Amongst the Chifley Labor Government's legislation was the post-war immigration scheme, the establishment of Australian citizenship, the Snowy Mountains Scheme, over-viewing the foundation of airlines Qantas and Trans Australia Airlines, improvements in social services, the creation of the Commonwealth Employment Service, the introduction of federal funds to the States for public housing construction, the establishment of a Universities Commission for the expansion of university education, the introduction of a Pharmaceutical Benefits Scheme (PBS) and free hospital ward treatment, the reorganisation and enlargement of the CSIRO, the establishment of a civilian rehabilitation service, the founding of the Australian Security Intelligence Organisation (ASIO), and the establishment of the Australian National University.
One of the few successful referendums to modify the Australian Constitution, the 1946 Social Services referendum, took place during Chifley's term.
Rupert quotes ben chifley
Born on 22 September 1885 in Bathurst, New South Wales, Chifley was the son of a blacksmith of Irish Roman Catholic descent. Chifley was raised mostly by his grandfather for nine years. His grandfather had lost his savings in the bank crash of 1892/93, and Chifley acquired a lifelong dislike of private banks at an early age. He was educated at Roman Catholic schools in Bathurst and joined the New South Wales Railways in 1903.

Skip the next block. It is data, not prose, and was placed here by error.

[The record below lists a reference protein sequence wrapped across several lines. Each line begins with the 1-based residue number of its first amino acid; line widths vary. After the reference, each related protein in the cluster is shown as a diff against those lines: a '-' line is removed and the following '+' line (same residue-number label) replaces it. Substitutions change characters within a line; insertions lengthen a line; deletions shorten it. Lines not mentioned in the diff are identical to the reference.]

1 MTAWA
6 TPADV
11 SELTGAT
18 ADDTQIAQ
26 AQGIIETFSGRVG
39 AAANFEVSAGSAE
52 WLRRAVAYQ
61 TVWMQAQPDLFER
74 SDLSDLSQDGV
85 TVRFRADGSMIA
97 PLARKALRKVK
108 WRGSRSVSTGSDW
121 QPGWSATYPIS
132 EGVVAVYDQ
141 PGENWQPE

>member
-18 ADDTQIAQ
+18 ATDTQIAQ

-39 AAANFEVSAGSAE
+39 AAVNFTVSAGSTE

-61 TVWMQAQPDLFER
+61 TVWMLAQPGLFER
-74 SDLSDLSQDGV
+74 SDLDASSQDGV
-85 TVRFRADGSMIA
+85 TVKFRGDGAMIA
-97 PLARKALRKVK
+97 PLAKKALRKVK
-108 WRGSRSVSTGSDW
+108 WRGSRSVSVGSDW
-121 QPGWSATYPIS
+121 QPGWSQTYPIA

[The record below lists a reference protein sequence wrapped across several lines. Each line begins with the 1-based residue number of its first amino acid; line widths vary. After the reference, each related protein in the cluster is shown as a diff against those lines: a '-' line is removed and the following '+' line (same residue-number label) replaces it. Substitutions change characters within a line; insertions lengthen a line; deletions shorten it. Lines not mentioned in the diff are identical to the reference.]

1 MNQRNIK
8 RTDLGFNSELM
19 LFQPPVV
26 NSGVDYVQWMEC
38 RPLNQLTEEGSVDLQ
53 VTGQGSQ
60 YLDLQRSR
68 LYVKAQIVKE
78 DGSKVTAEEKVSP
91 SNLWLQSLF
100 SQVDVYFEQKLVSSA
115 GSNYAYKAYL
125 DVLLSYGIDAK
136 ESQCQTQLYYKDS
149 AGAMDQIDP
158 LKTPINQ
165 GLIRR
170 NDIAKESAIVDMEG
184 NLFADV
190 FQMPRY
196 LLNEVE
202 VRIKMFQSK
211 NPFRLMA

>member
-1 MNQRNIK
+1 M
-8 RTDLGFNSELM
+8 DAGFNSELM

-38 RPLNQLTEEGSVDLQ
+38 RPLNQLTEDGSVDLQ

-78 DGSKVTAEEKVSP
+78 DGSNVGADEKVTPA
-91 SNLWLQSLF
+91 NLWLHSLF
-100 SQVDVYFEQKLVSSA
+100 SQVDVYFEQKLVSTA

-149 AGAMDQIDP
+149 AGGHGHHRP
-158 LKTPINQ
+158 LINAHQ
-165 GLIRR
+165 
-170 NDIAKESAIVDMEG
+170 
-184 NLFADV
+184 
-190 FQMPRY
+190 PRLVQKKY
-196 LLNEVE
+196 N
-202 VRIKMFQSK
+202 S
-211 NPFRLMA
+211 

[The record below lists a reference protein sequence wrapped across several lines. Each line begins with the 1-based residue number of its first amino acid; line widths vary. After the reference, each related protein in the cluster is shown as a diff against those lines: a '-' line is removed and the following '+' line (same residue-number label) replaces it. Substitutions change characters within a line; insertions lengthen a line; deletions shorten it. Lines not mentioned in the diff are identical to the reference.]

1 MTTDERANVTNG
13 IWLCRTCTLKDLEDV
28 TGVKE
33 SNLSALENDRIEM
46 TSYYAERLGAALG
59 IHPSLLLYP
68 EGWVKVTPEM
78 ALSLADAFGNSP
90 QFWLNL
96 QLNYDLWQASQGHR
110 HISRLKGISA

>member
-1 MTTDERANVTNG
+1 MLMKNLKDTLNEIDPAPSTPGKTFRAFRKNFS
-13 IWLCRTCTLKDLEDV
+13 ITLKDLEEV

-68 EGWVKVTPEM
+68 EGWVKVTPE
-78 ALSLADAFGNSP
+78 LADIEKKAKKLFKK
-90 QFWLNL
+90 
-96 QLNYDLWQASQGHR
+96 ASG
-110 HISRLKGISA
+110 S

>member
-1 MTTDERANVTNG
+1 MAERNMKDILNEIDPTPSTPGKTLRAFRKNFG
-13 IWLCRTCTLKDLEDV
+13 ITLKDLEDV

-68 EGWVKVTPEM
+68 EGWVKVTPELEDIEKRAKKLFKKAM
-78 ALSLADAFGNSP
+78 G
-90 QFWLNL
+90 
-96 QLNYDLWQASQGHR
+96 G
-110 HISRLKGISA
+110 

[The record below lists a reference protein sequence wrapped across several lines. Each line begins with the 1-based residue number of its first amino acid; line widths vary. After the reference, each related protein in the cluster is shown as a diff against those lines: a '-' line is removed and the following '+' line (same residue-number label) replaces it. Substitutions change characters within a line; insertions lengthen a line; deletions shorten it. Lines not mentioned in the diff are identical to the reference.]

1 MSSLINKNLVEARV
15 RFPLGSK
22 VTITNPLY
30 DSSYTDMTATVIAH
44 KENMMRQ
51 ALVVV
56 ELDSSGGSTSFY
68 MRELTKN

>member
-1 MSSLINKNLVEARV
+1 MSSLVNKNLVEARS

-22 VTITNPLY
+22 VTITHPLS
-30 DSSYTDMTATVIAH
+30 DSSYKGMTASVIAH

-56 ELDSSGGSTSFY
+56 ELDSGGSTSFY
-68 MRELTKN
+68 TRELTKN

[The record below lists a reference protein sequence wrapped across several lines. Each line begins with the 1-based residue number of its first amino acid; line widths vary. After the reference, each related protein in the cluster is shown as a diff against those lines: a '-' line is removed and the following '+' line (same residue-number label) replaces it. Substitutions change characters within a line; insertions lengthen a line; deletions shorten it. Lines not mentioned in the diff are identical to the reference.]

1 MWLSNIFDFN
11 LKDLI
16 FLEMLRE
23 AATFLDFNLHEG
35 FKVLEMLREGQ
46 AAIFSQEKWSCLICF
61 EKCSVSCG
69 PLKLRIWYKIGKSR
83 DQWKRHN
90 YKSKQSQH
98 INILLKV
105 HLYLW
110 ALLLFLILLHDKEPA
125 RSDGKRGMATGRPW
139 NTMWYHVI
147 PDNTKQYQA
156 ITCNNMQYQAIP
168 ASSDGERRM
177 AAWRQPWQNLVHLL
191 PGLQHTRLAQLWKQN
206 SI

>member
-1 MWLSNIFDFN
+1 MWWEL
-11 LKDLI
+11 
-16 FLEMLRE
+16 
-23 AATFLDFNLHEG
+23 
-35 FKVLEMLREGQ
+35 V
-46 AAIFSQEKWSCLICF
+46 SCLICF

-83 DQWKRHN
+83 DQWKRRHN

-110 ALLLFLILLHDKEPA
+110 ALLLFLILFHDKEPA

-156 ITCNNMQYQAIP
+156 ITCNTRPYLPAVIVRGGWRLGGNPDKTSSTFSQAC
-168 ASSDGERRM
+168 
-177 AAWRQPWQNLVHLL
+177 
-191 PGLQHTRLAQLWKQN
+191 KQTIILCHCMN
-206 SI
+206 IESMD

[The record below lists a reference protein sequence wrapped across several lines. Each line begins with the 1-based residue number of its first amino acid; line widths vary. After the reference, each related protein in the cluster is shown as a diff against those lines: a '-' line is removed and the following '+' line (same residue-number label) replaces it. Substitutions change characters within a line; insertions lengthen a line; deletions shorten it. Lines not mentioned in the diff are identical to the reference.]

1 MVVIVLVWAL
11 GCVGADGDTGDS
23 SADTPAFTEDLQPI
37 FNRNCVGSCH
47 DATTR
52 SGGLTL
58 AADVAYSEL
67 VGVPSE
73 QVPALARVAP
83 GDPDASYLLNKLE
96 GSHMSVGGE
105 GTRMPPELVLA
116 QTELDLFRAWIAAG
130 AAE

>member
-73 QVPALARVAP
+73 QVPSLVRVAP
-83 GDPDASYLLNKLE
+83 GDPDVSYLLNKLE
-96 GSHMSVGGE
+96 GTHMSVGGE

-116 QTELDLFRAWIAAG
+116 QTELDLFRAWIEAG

Chifley became an engine driver. He was one of the founders of the AFULE (the Australian Federated Union of Locomotive Enginemen) and an active member of the Labor Party.
In 1914 he married Elizabeth McKenzie, a Presbyterian. The couple exchanged wedding vows in a Presbyterian church. Chifley remained a practising Catholic, but his marriage to a non-Catholic ignited criticism in certain Roman Catholic circles. In 1917 he was one of the leaders of a prolonged strike, which resulted in his dismissal. He was reinstated by Jack Lang's New South Wales Labor government. Chifley represented his union before industrial tribunals and taught himself industrial law.